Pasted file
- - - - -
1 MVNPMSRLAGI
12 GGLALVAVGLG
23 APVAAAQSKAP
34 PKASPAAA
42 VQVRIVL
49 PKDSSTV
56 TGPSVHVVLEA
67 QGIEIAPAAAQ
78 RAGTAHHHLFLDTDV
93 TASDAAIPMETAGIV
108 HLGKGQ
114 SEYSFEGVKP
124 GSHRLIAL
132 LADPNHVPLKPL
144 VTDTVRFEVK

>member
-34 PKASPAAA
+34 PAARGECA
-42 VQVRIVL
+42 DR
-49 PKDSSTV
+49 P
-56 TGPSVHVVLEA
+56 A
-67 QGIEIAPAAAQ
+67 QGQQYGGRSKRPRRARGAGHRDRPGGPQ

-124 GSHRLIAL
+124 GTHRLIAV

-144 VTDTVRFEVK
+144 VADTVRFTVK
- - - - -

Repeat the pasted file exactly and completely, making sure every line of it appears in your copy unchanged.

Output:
1 MVNPMSRLAGI
12 GGLALVAVGLG
23 APVAAAQSKAP
34 PKASPAAA
42 VQVRIVL
49 PKDSSTV
56 TGPSVHVVLEA
67 QGIEIAPAAAQ
78 RAGTAHHHLFLDTDV
93 TASDAAIPMETAGIV
108 HLGKGQ
114 SEYSFEGVKP
124 GSHRLIAL
132 LADPNHVPLKPL
144 VTDTVRFEVK

>member
-34 PKASPAAA
+34 PAARGECA
-42 VQVRIVL
+42 DR
-49 PKDSSTV
+49 P
-56 TGPSVHVVLEA
+56 A
-67 QGIEIAPAAAQ
+67 QGQQYGGRSKRPRRARGAGHRDRPGGPQ

-124 GSHRLIAL
+124 GTHRLIAV

-144 VTDTVRFEVK
+144 VADTVRFTVK